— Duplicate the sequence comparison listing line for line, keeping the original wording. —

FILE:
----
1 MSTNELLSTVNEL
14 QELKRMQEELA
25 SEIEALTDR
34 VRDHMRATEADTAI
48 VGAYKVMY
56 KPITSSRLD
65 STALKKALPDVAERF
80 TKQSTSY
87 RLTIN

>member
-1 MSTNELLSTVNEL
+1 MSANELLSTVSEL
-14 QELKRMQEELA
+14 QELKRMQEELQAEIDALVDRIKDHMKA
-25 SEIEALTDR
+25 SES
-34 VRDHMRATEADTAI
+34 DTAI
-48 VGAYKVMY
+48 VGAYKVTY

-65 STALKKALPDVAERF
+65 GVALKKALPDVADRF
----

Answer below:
1 MSTNELLSTVNEL
14 QELKRMQEELA
25 SEIEALTDR
34 VRDHMRATEADTAI
48 VGAYKVMY
56 KPITSSRLD
65 STALKKALPDVAERF
80 TKQSTSY
87 RLTIN

>member
-1 MSTNELLSTVNEL
+1 MSANELLSTVSEL
-14 QELKRMQEELA
+14 QELKRMQEELQAEIDALVDRIKDHMKA
-25 SEIEALTDR
+25 SES
-34 VRDHMRATEADTAI
+34 DTAI
-48 VGAYKVMY
+48 VGAYKVTY

-65 STALKKALPDVAERF
+65 GVALKKALPDVADRF